So Spain has an Arabic identity. So what? Is that the identity that they used to shape the Filipino identity? No. So Spain has a Basque identity. Although there are some Filipinos today who are of Basque import (such as Willing Willie’s Shalani Soledad), Spain did not generally bequeath to us a prevailing Basque identity. What prevailed was the identity that figured mostly in Spain’s capital, which was (and still is) Madrid. And this goes on and on.

        “Where the Spaniards are more comfortable identifying themselves closer to Portuguese and Italians, Philippines views the Southeast Asian neighbors as their own, though they worship America. Due to geographical proximity, it will be more practical to do business with the neighbors rather than those who shared the same colonizer.”

        It is impossible to assume that we identify ourselves closer to our nearest neighbors. I find it odd to use chopsticks because I am more familiar with the spoon and the fork. The same goes with more than 99% of Filipinos. So what you observed in another place (Spain’s cultural proximity to Italy, Portugal, etc.) does not necessarily hold water in all places, particularly in the Philippines.

        This world of ours is such a complex thing. And it is even made more complex by neocolonialist governments.



  2. What a fascinating exchange!

    Well, here’s my two cents (centavos) worth.

    In terms of our basic ethnic (or racial if you prefer) stock, the vast majority of us Filipinos are most closely related to our closest neighbors in Island Southeast Asia (ISEA). Unless we Filipinos were parachuted into our archipelago from somewhere else, this is exactly as one should expect the situation to be.

    This relationship shows up most clearly in our languages. Taiwanese aboriginal languages, Tagalog, Ilokano, Malay, Javanese, Batak, Hawaiian, Tahitian, Maori, Merina (a Malagasy language)are all parts of the vast Austronesian language family (just as Spanish, English and Russian belong to the Indo-European language family and Hebrew, Arabic and Amharic are members of the Afro-Asiatic language family). Language, of course, IS culture.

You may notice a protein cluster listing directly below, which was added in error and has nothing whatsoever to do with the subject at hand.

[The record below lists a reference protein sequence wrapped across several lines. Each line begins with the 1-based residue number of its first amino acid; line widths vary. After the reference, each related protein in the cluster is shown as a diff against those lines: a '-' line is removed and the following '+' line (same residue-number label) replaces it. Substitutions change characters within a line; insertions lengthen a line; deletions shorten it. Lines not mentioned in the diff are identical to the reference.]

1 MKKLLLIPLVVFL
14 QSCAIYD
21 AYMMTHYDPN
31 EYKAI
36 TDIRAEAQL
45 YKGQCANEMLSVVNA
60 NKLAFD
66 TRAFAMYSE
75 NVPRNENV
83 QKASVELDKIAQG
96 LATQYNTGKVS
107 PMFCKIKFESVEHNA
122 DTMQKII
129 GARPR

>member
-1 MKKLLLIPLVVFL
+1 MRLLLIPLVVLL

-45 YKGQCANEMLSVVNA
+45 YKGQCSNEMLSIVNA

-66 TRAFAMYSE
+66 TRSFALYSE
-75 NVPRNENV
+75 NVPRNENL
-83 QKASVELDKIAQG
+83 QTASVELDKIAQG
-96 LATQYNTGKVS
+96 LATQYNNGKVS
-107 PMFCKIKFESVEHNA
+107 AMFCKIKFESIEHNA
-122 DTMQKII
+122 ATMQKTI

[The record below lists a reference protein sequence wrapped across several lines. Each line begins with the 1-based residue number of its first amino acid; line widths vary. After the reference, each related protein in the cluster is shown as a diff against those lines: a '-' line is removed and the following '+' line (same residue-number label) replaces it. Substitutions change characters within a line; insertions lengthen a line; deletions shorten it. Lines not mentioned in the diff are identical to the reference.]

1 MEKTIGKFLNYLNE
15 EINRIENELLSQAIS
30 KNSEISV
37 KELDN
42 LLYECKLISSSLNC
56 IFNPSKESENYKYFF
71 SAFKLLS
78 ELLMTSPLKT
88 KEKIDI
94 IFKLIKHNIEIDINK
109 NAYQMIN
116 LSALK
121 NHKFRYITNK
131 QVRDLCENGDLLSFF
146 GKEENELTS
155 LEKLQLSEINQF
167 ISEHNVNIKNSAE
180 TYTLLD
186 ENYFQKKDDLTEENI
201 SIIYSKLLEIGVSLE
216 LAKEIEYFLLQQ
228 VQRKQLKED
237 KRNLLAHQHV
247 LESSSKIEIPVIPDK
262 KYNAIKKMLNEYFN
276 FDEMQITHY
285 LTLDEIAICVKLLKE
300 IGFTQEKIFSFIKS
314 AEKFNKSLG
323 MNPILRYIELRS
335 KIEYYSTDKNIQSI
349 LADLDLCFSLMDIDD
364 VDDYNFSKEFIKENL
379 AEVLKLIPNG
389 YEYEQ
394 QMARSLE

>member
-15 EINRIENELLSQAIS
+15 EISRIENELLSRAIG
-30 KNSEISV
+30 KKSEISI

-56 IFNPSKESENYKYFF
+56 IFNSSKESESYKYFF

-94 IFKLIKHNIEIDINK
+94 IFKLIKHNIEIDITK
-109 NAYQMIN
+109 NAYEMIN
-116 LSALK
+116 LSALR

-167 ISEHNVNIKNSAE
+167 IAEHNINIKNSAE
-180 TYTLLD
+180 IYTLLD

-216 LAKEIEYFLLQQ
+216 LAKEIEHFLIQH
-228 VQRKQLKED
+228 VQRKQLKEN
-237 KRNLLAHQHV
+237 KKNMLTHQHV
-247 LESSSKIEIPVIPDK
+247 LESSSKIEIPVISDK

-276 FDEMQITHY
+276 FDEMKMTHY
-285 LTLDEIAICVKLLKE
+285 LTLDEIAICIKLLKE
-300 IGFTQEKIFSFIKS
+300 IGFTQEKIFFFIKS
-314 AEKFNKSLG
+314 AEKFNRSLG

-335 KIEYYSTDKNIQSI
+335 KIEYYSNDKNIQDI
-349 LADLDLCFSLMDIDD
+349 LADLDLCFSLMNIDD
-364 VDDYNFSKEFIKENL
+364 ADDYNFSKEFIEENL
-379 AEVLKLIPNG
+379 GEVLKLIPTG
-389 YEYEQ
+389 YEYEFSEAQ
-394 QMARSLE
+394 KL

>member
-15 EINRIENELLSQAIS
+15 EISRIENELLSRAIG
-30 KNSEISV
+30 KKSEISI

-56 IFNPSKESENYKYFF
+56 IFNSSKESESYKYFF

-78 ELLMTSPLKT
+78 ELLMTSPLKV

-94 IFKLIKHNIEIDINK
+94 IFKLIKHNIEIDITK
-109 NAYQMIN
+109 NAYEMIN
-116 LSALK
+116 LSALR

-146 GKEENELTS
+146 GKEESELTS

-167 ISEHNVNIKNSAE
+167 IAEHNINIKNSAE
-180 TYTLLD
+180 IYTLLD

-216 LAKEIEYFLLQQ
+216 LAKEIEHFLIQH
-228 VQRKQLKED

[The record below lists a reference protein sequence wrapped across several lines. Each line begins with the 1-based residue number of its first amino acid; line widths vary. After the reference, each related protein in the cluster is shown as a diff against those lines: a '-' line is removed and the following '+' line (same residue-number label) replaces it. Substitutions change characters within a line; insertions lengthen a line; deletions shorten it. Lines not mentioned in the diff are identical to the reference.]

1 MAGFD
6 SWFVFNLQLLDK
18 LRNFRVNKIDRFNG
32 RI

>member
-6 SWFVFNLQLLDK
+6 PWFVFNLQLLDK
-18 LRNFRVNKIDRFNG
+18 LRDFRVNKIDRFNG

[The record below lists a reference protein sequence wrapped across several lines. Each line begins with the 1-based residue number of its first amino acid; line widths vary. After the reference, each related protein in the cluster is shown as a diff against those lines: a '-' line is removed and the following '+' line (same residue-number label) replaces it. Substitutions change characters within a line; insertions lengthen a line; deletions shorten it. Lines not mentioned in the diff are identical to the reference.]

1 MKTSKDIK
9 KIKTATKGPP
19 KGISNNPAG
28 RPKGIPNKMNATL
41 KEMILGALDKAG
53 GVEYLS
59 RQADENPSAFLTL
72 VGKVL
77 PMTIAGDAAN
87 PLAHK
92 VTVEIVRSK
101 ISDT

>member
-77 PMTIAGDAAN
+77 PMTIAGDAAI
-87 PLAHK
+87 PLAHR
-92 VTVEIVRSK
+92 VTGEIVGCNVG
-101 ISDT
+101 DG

Now this is where it gets complicated. For shorthand, speakers of Austronesian languages have now been called, you guessed it, “Austronesians.” Scholars have long ago determined certain “Austronesian” cultural elements held broadly in common, especially in ISEA. These elements form a shared substratum among all the countries concerned. Obviously, the substratum was laid down long before the arrival of Hinduism, Buddhism, Islam, Confucianism, Christianity or any other cultural imports from outside ISEA.

    Two of the strongest of these elements is the bilinear nature of family organization (i.e. father’s lineage does not overwhelm mother’s lineage) and the strong social position of women. Muslims and Christians in ISEA do not have the strong traditional subordination of women that exists in the original homelands of their respective faiths.

    So our cultures are related but also unique. They are unique in how our ancestors absorbed and reinterpreted foreign cultural imports, which explains today’s differences between Filipinos and their neighbors.

    And so, Filipinos ARE Asians, just as Finns and Basques are European, or the Fulani and the Zulu are Africans, or the Punjabis and Bengalis are South Asians. Filipinos are NOT Latin Americans somehow oddly displaced on the other side of the Pacific.



    • Definitely. We are not Latin Americans. We’re Latin Asians (or simply Latinos) by virtue of culture bequeathed to us for over three centuries of Spanish rule.